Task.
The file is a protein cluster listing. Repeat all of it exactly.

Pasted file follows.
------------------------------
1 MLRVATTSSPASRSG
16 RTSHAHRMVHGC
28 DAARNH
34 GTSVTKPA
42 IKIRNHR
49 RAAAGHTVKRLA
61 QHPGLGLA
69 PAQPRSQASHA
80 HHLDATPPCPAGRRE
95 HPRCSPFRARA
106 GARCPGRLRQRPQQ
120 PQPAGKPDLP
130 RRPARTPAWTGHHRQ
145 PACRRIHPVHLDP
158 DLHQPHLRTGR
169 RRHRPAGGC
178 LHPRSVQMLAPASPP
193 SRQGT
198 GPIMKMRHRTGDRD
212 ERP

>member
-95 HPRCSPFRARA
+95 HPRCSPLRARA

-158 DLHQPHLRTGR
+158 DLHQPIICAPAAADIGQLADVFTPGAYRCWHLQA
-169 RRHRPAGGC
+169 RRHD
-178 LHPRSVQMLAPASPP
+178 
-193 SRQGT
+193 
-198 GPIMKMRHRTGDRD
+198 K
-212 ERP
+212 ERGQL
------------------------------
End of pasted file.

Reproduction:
1 MLRVATTSSPASRSG
16 RTSHAHRMVHGC
28 DAARNH
34 GTSVTKPA
42 IKIRNHR
49 RAAAGHTVKRLA
61 QHPGLGLA
69 PAQPRSQASHA
80 HHLDATPPCPAGRRE
95 HPRCSPFRARA
106 GARCPGRLRQRPQQ
120 PQPAGKPDLP
130 RRPARTPAWTGHHRQ
145 PACRRIHPVHLDP
158 DLHQPHLRTGR
169 RRHRPAGGC
178 LHPRSVQMLAPASPP
193 SRQGT
198 GPIMKMRHRTGDRD
212 ERP

>member
-95 HPRCSPFRARA
+95 HPRCSPLRARA

-158 DLHQPHLRTGR
+158 DLHQPIICAPAAADIGQLADVFTPGAYRCWHLQA
-169 RRHRPAGGC
+169 RRHD
-178 LHPRSVQMLAPASPP
+178 
-193 SRQGT
+193 
-198 GPIMKMRHRTGDRD
+198 K
-212 ERP
+212 ERGQL